Calendar Girl (kirilaw) wrote,
Calendar Girl
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Books 2013!

If I do nothing else, it seems I will continue to blog my reading for another year. Here we go!

1. The Door Into Shadow (Diane Duane)
It's a strange experience, rereading something I read as a kid.  I didn''t remember any of the details of this story -- and I couldn't tell you what happens in the third book -- but it all felt oddly familiar. Anyway, there's a complexity to this book that I'm quite sure I missed when I was younger, and I rather like the dragons. But I'm not sure about the forgive-your-childhood-molestor-because-he's-hurting thing -- that might be too idealistic for me. Still, the dragons! ****

2. Murder of Angels (Caitlín R. Kiernan)
I think it's fair to say that this book is unlike any other fantasy I've ever read. Addiction and mental illness mean the Fantasy Chosen One has to navigate a world where it's even more impossible than is typical in fantasy to distinguish the real from the imagined. Deeply unsettling, but interesting and unique and worth reading, even if it did leave me feeling somewhat perturbed. ****

3. An Artificial Night (Seanan McGuire)
I've seen other review of this book that noted it has much more of a fantasy quest feeling to it and that it's less of a traditional urban fantasy than some of the other books in the series. And that's true; Toby is not so much solving a crime/mystery as she is undertaking a quest. It works well, though. ****

4. It (Stephen King)
Considering how enormous it is, this is a surprisingly quick read. I suppose that's part of what makes King a bestseller -- his ability to catch the reader up in a story. There are plenty of nits I could pick with this story, with the plot and some of the way things unfold, but overall it's a pretty darn good read. ****

5. Bring up the Bodies (Hilary Mantel)
Like Wolf Hall, this book has a very distinct style that would probably be off-putting if it weren't so effective at sucking me in. It's a tight third-person -- we're very much in Cromwell's head -- but there's something about the writing that contrives to be distancing at the same time. It's an odd effect, but one I stopped noticing after a while, since I was absorbed in the story. And there certainly is plenty of story -- more so than in Wolf Hall. This is a much more dynamic book, and of course it ends with executions (it's not a spoiler if it's history!), so the stakes feel higher.  ****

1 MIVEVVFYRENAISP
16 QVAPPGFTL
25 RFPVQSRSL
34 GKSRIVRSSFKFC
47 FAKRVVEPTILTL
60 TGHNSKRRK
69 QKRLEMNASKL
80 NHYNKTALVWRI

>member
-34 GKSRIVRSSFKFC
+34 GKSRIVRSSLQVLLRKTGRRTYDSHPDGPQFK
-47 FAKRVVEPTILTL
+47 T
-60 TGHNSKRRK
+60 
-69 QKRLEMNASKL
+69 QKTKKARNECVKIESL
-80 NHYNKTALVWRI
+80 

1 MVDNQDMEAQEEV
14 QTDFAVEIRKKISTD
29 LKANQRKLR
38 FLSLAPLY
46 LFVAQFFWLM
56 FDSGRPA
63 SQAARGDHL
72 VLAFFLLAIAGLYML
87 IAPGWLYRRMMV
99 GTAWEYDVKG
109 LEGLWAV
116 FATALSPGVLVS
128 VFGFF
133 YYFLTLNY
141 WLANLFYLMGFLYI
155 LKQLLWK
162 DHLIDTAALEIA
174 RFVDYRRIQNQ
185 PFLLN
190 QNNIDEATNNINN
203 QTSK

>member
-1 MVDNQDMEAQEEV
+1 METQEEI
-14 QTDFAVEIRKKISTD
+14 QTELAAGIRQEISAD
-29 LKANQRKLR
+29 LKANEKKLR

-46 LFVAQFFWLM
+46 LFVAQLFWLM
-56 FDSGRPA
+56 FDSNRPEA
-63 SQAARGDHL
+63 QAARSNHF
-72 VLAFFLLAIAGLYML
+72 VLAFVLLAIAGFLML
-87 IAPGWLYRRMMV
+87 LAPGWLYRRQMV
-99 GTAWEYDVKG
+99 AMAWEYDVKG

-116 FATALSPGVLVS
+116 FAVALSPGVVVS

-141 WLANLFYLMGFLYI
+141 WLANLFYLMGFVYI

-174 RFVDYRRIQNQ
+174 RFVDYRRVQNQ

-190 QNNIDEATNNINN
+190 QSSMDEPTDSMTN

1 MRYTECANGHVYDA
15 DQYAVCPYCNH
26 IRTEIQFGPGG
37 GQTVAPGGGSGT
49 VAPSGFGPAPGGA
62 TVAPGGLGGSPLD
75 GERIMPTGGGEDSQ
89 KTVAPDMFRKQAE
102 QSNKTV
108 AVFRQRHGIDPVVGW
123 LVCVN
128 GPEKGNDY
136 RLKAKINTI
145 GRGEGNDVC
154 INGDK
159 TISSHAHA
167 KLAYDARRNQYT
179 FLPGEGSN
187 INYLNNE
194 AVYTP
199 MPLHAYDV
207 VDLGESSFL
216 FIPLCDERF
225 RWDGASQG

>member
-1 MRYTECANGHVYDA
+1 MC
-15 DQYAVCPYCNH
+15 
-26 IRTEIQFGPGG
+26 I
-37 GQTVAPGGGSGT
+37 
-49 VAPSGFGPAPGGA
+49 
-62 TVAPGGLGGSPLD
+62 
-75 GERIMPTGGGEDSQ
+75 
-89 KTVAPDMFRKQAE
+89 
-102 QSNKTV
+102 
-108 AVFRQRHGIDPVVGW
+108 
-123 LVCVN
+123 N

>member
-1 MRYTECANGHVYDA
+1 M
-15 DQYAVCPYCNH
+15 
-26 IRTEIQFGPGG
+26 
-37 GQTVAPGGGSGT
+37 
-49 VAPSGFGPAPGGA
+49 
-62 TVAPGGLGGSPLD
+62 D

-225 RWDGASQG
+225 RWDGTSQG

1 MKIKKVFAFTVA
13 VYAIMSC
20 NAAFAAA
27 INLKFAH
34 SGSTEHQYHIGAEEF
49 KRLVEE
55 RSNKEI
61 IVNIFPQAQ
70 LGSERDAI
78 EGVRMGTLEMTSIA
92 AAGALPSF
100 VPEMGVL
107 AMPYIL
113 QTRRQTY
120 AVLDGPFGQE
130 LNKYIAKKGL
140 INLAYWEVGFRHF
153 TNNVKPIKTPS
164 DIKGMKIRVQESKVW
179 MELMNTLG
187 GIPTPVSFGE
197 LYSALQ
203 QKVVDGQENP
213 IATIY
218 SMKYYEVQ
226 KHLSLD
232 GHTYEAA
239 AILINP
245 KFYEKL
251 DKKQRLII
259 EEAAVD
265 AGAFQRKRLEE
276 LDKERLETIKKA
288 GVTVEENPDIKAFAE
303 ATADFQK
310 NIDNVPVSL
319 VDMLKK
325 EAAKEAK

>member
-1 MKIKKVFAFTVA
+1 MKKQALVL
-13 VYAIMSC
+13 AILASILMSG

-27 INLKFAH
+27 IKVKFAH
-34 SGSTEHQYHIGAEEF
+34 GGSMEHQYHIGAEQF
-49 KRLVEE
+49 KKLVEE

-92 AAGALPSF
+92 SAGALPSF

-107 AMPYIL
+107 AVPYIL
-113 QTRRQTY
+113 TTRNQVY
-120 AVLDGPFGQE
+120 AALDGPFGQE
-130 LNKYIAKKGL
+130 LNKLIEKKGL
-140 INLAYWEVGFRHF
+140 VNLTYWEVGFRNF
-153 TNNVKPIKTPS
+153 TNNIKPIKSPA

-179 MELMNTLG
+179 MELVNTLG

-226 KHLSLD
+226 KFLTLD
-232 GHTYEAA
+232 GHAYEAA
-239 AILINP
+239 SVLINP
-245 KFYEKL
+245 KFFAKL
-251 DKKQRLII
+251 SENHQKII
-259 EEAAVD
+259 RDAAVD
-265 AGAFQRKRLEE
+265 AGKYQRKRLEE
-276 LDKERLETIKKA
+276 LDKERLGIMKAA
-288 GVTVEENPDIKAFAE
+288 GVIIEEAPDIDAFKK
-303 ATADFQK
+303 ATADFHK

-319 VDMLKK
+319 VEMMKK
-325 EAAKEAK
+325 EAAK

6. A Slight Trick of the Mind (Mitch Cullen)
This is an example of a book that's better in theory than it actually works out to be in practice. It's about an elderly Sherlock Holmes, coping with memory loss and (possibly) dementia. It involves a trip to post-WWII Japan and memories of a long-ago case. And despite that promising setup, it just doesn't hold together for me. The protagonist doesn't read like a Sherlock Holmes to me -- not even a failing Holmes whose previous exploits had been embellished a bit by Watson-as-storyteller. The various pseudo-father-son relationships didn't read credibly, either (also, I am bored of father-son relationship stand-ins). And the "old case" didn't work for me emotionally, and is only notable for teaching me that the armonica was a real instrument. *

7. Late Eclipses (Seanan McGuire)
This one is depressing. Poor everybody! There are basically no happy endings for anyone in this book, and it's just chock full of horrible things. Still a good read, don't get me wrong, but a bit of a downer. ****

8. Busman's Honeymoon (Dorothy L. Sayers)
This is more than a detective novel; in fact, it's not much of a detective novel at all. Sure, there's a mystery. And suspects, and red herrings. But mostly, it's about Peter and Harriet and their relationship -- how they settle in to being a married couple. The mystery is really more of a catalyst for the emotional story than it is the story itself. There are some downright funny bits at the beginning -- I was giggling quite cheerfully throughout the whole setting-up-housekeeping bit -- but it gradually takes a wholly serious turn. And it does so completely gracefully and naturally. *****

9. One Salt Sea (Seanan McGuire)
So Toby's been powered up, so naturally the next thing she has to do is basically international diplomacy, averting a war between sea and land by rescuing some kidnapped kids. It goes about as well as you'd expect. I'm conflicted about this one; there's one thing in particular that seems to happen mostly to make Toby brooding and angsty, and there's more long-game setup than I'm used to. But then there's the riding a mermaid queen in a wheelchair down a hill and jumping into the ocean, which is wonderfully absurd. ***

10. Ashes of Honor (Seanan McGuire)
There are parts of this book that made me almost yell "finally!". And it also re-introduced some characters we haven't seen much of for a while, which is nice. It's also got quite a lot of setup for what I suspect is the story's long game, and things aren't really completely resolved, even on a superficial level, for what may be the first time. Also, I'm pretty sure I've figured out who Quentin's parents are -- Seanan has been dropping hints for a while, and it finally clicked for me. ***

So, what about you? Read anything good lately?

Tags: books
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